Environmental: Bipolar disorder is known to be brought on by the use and abuse of drugs or alcohol. Especially in those with a genetic predisposition to the disorder, certain drugs can trigger drastic shifts in mood and result in a bipolar diagnosis. Additionally, environmental stressors, major life changes, experiencing trauma, and exposure to violence can possibly lead to bipolar symptoms. For those with a genetic predisposition or imbalanced brain chemistry, environment can trigger earlier onset or amplify symptoms.

Risk Factors:

  • Family history of bipolar disorder
  • Family history of other mental illness
  • History of trauma
  • Extremely stressful environment
  • Substance use or abuse

Signs and Symptoms

Signs and symptoms of bipolar disorder

Depending on the type of bipolar disorder, the signs and symptoms present can vary. Additionally it is important to note that symptoms can manifest themselves differently in different people. Below are examples of common signs and symptoms associated with bipolar disorder:

Behavioral symptoms (depressive episode):

  • Self –injury
  • Missing school or work
  • Suicide attempts
  • Social isolation

Behavioral symptoms (manic episode):

  • Aggressive behavior
  • Lack of impulse control
  • Rapid speech
  • Hypersexuality
  • Difficulty remaining focused on a single topic of conversation
  • Starting several tasks at one time, but failing to complete them
  • Acting in a grandiose manner

Physical symptoms (depressive episode):

  • Decreased energy
  • Weight gain
  • Weight loss
  • Changes in eating patterns
  • Changes in sleeping patterns

Physical symptoms (manic episode):

  • Insomnia
  • Restlessness
  • Decreased appetite
  • Changes in body temperature

Cognitive symptoms (depressive episode):

  • Poor decision making
  • Lack of concentration
  • Slowed thinking
  • Presence of hallucinations

Cognitive symptoms (manic episode):

  • Inability to focus
  • Fleeting ideas
  • Lack of concentration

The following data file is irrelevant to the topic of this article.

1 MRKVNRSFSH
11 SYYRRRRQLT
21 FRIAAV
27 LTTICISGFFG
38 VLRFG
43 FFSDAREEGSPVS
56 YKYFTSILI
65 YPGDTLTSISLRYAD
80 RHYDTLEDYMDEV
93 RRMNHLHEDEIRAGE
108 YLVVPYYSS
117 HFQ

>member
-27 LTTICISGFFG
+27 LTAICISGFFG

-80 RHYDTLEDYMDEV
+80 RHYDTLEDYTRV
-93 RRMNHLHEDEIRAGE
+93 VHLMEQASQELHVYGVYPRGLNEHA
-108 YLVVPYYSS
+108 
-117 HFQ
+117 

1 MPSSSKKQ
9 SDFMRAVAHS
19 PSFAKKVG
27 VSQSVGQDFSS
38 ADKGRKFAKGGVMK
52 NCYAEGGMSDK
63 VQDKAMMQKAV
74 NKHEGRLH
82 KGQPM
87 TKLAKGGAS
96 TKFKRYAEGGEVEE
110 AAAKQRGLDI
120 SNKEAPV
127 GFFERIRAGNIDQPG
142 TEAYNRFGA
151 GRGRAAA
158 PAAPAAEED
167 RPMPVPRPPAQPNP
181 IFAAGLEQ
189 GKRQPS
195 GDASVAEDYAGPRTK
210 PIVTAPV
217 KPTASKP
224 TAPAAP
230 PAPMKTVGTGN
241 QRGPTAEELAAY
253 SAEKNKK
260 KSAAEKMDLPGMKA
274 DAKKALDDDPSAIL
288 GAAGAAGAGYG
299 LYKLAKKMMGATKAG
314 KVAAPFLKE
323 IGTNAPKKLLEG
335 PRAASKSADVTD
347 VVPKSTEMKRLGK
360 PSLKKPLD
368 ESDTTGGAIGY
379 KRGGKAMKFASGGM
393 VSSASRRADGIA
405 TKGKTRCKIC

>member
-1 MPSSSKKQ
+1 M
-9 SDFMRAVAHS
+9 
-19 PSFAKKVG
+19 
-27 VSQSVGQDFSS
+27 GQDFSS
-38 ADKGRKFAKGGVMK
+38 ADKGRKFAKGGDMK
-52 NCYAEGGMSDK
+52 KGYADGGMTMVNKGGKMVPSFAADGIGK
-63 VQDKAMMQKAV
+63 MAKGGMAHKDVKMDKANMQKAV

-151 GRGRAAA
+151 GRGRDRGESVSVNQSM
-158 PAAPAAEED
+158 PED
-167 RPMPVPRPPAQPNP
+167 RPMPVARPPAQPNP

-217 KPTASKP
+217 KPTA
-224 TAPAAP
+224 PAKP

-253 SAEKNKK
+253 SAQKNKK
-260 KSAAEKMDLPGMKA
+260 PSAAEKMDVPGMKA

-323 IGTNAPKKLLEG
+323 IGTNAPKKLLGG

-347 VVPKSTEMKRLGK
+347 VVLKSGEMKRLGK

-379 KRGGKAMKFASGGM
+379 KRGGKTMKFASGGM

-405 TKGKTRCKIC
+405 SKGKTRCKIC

• Racing thoughts

Psychosocial symptoms (depressive episode):

  • Suicidal ideations
  • Feelings of worry
  • Losing interest in pleasurable experiences
  • Low self-esteem
  • Feelings of worthlessness
  • Guilt

Psychosocial symptoms (manic episode):

  • Irritability
  • Agitation
  • Overt enthusiasm
  • Feeling invincible
  • Feelings of grandiosity
  • Emotional excitability


Effects of bipolar disorder

For as many disruptions caused by the signs and symptoms of bipolar disorder, there can be just as many effects of the disorder. Without treatment for the Bipolar Disorder, the following effects can occur or even worsen over time:

  • Self-injury
  • Interaction with the legal system
  • Financial problems
  • Lack of employment
  • Academic failure
  • Substance abuse
  • Demise of interpersonal relationships
  • Suicide attempts or completion

Co-Occurring Disorders

Bipolar disorder and co-occurring disorders

Possibly due to the congruence of symptoms in other mental health disorders, there are a number of co-occurring disorders that can be diagnosed in addition to bipolar disorder. Some of these disorders are:

  • Substance abuse disorders
  • Posttraumatic stress disorder
  • Generalized anxiety disorder
  • Obsessive-compulsive disorder
  • Panic disorder
  • Specific phobias
  • Attention-deficit/hyperactivity disorder